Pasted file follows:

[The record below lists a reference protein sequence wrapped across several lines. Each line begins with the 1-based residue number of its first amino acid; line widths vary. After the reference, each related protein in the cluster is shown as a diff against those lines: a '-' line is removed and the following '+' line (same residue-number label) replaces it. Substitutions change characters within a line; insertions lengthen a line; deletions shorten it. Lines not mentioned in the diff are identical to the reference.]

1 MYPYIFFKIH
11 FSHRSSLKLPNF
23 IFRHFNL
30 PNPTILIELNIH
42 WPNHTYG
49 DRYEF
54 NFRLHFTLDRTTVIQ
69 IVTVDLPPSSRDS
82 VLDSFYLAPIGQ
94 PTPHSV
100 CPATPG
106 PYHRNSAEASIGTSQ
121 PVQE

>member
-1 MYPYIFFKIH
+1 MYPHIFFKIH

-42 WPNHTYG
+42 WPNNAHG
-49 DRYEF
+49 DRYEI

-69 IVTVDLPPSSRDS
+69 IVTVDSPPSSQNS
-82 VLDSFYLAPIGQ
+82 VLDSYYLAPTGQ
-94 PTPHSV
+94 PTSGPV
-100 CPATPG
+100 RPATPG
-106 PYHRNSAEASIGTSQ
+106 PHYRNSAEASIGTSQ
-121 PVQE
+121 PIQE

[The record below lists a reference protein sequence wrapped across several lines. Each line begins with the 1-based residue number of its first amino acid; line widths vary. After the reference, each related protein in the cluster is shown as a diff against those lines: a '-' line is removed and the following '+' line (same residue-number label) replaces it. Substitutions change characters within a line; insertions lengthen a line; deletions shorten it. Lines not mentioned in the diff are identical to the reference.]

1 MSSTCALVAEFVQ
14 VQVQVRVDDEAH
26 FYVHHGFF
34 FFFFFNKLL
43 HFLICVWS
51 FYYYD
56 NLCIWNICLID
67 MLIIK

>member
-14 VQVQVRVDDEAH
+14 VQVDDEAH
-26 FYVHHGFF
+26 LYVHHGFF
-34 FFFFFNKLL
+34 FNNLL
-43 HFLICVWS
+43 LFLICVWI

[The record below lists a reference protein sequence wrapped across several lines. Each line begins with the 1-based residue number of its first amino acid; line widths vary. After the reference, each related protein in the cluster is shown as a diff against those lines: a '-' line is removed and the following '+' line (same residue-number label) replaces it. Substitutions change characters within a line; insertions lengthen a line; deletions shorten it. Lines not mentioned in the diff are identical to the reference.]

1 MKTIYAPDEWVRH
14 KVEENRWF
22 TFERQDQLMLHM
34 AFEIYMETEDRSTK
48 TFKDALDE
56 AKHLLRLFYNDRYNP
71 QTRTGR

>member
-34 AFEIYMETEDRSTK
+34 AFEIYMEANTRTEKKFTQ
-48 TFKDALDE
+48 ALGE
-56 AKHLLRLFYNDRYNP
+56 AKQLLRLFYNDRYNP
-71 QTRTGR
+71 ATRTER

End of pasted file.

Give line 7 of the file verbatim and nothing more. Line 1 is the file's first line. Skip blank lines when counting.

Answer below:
49 DRYEF